A record and appreciation of how Forest Gate went viral, recently

Membership sign of
Suspended Coffee scheme
It was during the week leading up to Easter that Mic Clarke, one of the four proprietors of Forest Gate's newest cafe, CoffeE7 at 10 Sebert Road, asked my friend, Rod and I: "Have you heard of Suspended Coffee?"

Neither of us had, but the idea, he explained, was simple: a cup of coffee paid for in advance as a small, anonymous, act of kindness. If a customer felt so inclined, then the price of a second hot drink could be handed over, recorded on a list, displayed on the wall, and later claimed by someone who could not otherwise afford it.

The scheme gets approval in CoffeE7
The "Caffe sospero" tradition began a century ago in the working class cafes of Naples, and quickly became a symbol of grass root social solidarity. The idea sounded just right to Rod and I, who must be in contention for CoffeE7's most regular customers, so we said would support the scheme, as and when we could.

It was over the following 48 hours that we witnessed first-hand the amazing power of the social media. Two of the younger members of staff, Tom Graysham and Dan Hyland, noticed the scheme mentioned on Facebook and brought the idea to work with them the next day. 

It was discussed, approved and launched, and Nigel King was the first customer to participate.  It didn't take very long for the initiative to be picked up by the news media.

Independent on Sunday - 3 April,
the start of the press frenzy

Meticulous press photographer
 captures coffee maker at work
The Independent on Sunday was first off the mark. Manager, Hettie Clarke, gave a telephone interview and on 30 March, photographer, Jason Alden, arrived to snap the hands of Rod.  At 7.20 the next morning BBC Breakfast News chose the story as one of four featuring on their newspaper review.

Time Out was next to feature the scheme, on 9 April, followed by the Evening Standard and over our very own Newham Recorder.  The on 16 April came BBC voice journalist, Suraj Patel, whose carefully edited item appeared on BBC News 24, on 24 April.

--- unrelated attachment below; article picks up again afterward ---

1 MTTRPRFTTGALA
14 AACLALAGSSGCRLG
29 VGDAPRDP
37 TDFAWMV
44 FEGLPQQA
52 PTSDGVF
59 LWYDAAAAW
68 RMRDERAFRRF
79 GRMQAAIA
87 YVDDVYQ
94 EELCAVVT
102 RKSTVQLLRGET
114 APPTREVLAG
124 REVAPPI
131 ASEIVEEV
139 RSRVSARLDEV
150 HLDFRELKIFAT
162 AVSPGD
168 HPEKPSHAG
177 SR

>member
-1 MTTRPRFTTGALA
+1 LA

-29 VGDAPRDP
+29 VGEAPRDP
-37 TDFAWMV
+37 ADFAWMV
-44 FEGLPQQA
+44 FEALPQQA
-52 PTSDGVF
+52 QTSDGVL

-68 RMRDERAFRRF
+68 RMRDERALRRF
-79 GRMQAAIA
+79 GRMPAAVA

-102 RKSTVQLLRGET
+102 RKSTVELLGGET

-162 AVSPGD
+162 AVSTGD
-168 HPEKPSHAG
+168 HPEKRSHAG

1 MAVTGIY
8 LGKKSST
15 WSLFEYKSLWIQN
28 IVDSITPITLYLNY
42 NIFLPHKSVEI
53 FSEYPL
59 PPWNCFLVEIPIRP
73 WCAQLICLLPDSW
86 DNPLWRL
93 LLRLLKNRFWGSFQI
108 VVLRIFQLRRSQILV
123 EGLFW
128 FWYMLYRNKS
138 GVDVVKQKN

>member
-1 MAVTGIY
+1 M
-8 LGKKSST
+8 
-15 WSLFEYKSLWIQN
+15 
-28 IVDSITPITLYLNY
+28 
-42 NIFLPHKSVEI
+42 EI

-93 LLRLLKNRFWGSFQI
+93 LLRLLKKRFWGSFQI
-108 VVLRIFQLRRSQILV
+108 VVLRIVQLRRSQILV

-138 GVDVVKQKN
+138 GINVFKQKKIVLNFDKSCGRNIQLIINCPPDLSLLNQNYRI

Time Out and the Evening Standard follow with press coverage
The response was phenomenal and all positive. Here is a selection of some of the 50 plus tweets sent to @Coffee7FG  on the day of the broadcast:

"Brilliant idea ... CoffeE7 is on the news ... Forest Gate truly is the new Dalston! ... good to see CoffeE7FG leading the way ... Great stuff ... Wow @coffee7FG's famous! ... Good PR guys ... fantastic initiative ... nice piece on a nice idea ... how brill!! ... keep up the good work ... Hettie doing a fab job on BBC News ... Forest Gate is the news! ... And for something wonderful!! ...@coffee7FG is doing so much for the community in so many ways ... good little film here ... stupidly proud of @coffee7FG and how they are helping build our community."
I am one of those who worry about the impact of social networks and computer technology on the ability of humans to operate together in the real world, to build real relationships and create that sense of connectedness essential for a healthy neighbourhood.  

But this example of viral networking has worked so well because it is centred on a physical space made by the hard work, time, money and emotional energy put in by the group of friends who opened CoffeE7 on 1 January 2013.

A comfortable cubby hole for
 meeting and chatting in CoffeE7

An interesting bike wheel chandelier,
 another unique aspect to the cafe
We all long to belong, and love the idea of an urban village. This is to do with the strength of a sense of place, particularly in Forest Gate, which is probably the most diverse place on the face of the earth.